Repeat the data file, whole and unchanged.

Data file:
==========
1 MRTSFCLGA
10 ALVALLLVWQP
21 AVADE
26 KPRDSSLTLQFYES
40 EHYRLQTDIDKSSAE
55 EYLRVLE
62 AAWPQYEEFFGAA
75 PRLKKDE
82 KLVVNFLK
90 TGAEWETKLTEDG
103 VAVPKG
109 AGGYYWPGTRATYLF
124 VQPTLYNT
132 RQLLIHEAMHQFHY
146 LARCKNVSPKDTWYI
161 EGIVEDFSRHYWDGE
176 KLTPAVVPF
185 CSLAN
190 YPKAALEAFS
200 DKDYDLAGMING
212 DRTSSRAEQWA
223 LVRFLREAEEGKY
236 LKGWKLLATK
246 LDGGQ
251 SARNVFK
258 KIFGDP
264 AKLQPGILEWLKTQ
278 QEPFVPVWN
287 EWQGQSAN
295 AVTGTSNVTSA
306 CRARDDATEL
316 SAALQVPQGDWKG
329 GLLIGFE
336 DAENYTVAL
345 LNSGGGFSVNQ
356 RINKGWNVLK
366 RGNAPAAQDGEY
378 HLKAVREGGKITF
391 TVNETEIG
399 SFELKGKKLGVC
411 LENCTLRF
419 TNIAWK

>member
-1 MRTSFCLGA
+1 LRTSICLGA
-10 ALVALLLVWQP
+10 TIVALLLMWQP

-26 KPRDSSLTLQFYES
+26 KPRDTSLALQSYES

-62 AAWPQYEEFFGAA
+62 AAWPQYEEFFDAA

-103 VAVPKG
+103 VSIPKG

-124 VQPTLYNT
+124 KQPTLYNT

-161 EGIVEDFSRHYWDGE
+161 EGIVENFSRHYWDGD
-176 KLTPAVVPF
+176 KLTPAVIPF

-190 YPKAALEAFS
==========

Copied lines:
1 MRTSFCLGA
10 ALVALLLVWQP
21 AVADE
26 KPRDSSLTLQFYES
40 EHYRLQTDIDKSSAE
55 EYLRVLE
62 AAWPQYEEFFGAA
75 PRLKKDE
82 KLVVNFLK
90 TGAEWETKLTEDG
103 VAVPKG
109 AGGYYWPGTRATYLF
124 VQPTLYNT
132 RQLLIHEAMHQFHY
146 LARCKNVSPKDTWYI
161 EGIVEDFSRHYWDGE
176 KLTPAVVPF
185 CSLAN
190 YPKAALEAFS
200 DKDYDLAGMING
212 DRTSSRAEQWA
223 LVRFLREAEEGKY
236 LKGWKLLATK
246 LDGGQ
251 SARNVFK
258 KIFGDP
264 AKLQPGILEWLKTQ
278 QEPFVPVWN
287 EWQGQSAN
295 AVTGTSNVTSA
306 CRARDDATEL
316 SAALQVPQGDWKG
329 GLLIGFE
336 DAENYTVAL
345 LNSGGGFSVNQ
356 RINKGWNVLK
366 RGNAPAAQDGEY
378 HLKAVREGGKITF
391 TVNETEIG
399 SFELKGKKLGVC
411 LENCTLRF
419 TNIAWK

>member
-1 MRTSFCLGA
+1 LRTSICLGA
-10 ALVALLLVWQP
+10 TIVALLLMWQP

-26 KPRDSSLTLQFYES
+26 KPRDTSLALQSYES

-62 AAWPQYEEFFGAA
+62 AAWPQYEEFFDAA

-103 VAVPKG
+103 VSIPKG

-124 VQPTLYNT
+124 KQPTLYNT

-161 EGIVEDFSRHYWDGE
+161 EGIVENFSRHYWDGD
-176 KLTPAVVPF
+176 KLTPAVIPF

-190 YPKAALEAFS